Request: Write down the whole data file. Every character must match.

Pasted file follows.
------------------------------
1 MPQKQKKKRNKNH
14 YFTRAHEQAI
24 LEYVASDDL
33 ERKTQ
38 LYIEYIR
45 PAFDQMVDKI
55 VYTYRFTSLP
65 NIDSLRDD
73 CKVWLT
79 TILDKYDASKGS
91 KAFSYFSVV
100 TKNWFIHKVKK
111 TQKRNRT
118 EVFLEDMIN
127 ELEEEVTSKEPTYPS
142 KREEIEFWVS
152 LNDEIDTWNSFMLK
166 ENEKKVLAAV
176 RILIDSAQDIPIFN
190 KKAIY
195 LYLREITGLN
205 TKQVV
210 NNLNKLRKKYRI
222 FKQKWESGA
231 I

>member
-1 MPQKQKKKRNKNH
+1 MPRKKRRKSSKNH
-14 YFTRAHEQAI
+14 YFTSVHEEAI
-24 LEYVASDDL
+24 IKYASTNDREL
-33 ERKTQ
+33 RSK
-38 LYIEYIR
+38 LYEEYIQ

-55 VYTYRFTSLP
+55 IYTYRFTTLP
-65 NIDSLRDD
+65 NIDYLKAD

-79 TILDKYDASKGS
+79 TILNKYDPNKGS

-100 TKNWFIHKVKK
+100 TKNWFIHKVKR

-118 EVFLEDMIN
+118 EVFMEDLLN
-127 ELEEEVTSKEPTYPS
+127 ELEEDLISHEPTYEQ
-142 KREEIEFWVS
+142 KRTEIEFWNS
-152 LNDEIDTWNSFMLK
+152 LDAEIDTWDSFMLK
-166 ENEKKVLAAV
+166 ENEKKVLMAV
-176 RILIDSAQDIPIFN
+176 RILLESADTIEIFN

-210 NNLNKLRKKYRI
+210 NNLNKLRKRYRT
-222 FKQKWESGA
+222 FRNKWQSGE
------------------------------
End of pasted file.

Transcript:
1 MPQKQKKKRNKNH
14 YFTRAHEQAI
24 LEYVASDDL
33 ERKTQ
38 LYIEYIR
45 PAFDQMVDKI
55 VYTYRFTSLP
65 NIDSLRDD
73 CKVWLT
79 TILDKYDASKGS
91 KAFSYFSVV
100 TKNWFIHKVKK
111 TQKRNRT
118 EVFLEDMIN
127 ELEEEVTSKEPTYPS
142 KREEIEFWVS
152 LNDEIDTWNSFMLK
166 ENEKKVLAAV
176 RILIDSAQDIPIFN
190 KKAIY
195 LYLREITGLN
205 TKQVV
210 NNLNKLRKKYRI
222 FKQKWESGA
231 I

>member
-1 MPQKQKKKRNKNH
+1 MPRKKRRKSSKNH
-14 YFTRAHEQAI
+14 YFTSVHEEAI
-24 LEYVASDDL
+24 IKYASTNDREL
-33 ERKTQ
+33 RSK
-38 LYIEYIR
+38 LYEEYIQ

-55 VYTYRFTSLP
+55 IYTYRFTTLP
-65 NIDSLRDD
+65 NIDYLKAD

-79 TILDKYDASKGS
+79 TILNKYDPNKGS

-100 TKNWFIHKVKK
+100 TKNWFIHKVKR

-118 EVFLEDMIN
+118 EVFMEDLLN
-127 ELEEEVTSKEPTYPS
+127 ELEEDLISHEPTYEQ
-142 KREEIEFWVS
+142 KRTEIEFWNS
-152 LNDEIDTWNSFMLK
+152 LDAEIDTWDSFMLK
-166 ENEKKVLAAV
+166 ENEKKVLMAV
-176 RILIDSAQDIPIFN
+176 RILLESADTIEIFN

-210 NNLNKLRKKYRI
+210 NNLNKLRKRYRT
-222 FKQKWESGA
+222 FRNKWQSGE